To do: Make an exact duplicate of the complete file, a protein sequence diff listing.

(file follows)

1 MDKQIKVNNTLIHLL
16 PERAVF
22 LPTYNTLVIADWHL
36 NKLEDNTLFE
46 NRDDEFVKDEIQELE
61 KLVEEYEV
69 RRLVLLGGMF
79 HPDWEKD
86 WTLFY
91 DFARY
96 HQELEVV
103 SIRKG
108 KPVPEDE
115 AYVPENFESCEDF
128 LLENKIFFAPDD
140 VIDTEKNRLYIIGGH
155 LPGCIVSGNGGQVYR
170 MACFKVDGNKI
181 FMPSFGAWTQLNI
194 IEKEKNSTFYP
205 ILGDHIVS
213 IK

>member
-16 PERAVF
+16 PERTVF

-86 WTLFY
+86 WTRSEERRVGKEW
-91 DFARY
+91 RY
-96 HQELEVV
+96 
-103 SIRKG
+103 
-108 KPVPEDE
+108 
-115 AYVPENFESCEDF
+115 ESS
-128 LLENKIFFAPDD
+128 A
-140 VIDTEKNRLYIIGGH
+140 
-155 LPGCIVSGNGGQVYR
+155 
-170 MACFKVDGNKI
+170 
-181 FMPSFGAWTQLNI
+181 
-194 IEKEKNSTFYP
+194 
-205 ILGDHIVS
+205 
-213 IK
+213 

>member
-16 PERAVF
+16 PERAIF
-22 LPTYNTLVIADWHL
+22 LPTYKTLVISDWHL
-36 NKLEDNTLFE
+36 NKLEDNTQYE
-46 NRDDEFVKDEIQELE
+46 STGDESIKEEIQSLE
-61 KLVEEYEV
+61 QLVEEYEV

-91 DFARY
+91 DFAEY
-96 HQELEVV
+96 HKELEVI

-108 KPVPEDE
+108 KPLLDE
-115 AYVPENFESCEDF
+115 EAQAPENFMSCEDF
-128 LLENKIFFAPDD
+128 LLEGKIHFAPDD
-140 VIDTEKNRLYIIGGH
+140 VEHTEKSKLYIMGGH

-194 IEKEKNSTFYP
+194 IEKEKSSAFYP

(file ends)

1 MDKQIKVNNTLIHLL
16 PERAVF
22 LPTYNTLVIADWHL
36 NKLEDNTLFE
46 NRDDEFVKDEIQELE
61 KLVEEYEV
69 RRLVLLGGMF
79 HPDWEKD
86 WTLFY
91 DFARY
96 HQELEVV
103 SIRKG
108 KPVPEDE
115 AYVPENFESCEDF
128 LLENKIFFAPDD
140 VIDTEKNRLYIIGGH
155 LPGCIVSGNGGQVYR
170 MACFKVDGNKI
181 FMPSFGAWTQLNI
194 IEKEKNSTFYP
205 ILGDHIVS
213 IK

>member
-16 PERAVF
+16 PERTVF

-86 WTLFY
+86 WTRSEERRVGKEW
-91 DFARY
+91 RY
-96 HQELEVV
+96 
-103 SIRKG
+103 
-108 KPVPEDE
+108 
-115 AYVPENFESCEDF
+115 ESS
-128 LLENKIFFAPDD
+128 A
-140 VIDTEKNRLYIIGGH
+140 
-155 LPGCIVSGNGGQVYR
+155 
-170 MACFKVDGNKI
+170 
-181 FMPSFGAWTQLNI
+181 
-194 IEKEKNSTFYP
+194 
-205 ILGDHIVS
+205 
-213 IK
+213 

>member
-16 PERAVF
+16 PERAIF
-22 LPTYNTLVIADWHL
+22 LPTYKTLVISDWHL
-36 NKLEDNTLFE
+36 NKLEDNTQYE
-46 NRDDEFVKDEIQELE
+46 STGDESIKEEIQSLE
-61 KLVEEYEV
+61 QLVEEYEV

-91 DFARY
+91 DFAEY
-96 HQELEVV
+96 HKELEVI

-108 KPVPEDE
+108 KPLLDE
-115 AYVPENFESCEDF
+115 EAQAPENFMSCEDF
-128 LLENKIFFAPDD
+128 LLEGKIHFAPDD
-140 VIDTEKNRLYIIGGH
+140 VEHTEKSKLYIMGGH

-194 IEKEKNSTFYP
+194 IEKEKSSAFYP